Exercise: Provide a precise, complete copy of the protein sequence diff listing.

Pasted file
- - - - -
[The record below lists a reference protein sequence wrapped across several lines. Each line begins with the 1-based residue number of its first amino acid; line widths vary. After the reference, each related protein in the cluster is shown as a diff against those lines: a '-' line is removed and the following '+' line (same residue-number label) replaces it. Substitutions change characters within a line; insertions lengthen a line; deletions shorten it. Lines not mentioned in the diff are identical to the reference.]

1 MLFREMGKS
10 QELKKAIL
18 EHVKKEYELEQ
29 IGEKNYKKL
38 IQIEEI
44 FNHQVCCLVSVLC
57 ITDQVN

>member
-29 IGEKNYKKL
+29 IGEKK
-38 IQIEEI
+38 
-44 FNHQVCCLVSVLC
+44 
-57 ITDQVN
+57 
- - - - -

[The record below lists a reference protein sequence wrapped across several lines. Each line begins with the 1-based residue number of its first amino acid; line widths vary. After the reference, each related protein in the cluster is shown as a diff against those lines: a '-' line is removed and the following '+' line (same residue-number label) replaces it. Substitutions change characters within a line; insertions lengthen a line; deletions shorten it. Lines not mentioned in the diff are identical to the reference.]

1 MLFREMGKS
10 QELKKAIL
18 EHVKKEYELEQ
29 IGEKNYKKL
38 IQIEEI
44 FNHQVCCLVSVLC
57 ITDQVN

>member
-29 IGEKNYKKL
+29 IGEKK
-38 IQIEEI
+38 
-44 FNHQVCCLVSVLC
+44 
-57 ITDQVN
+57 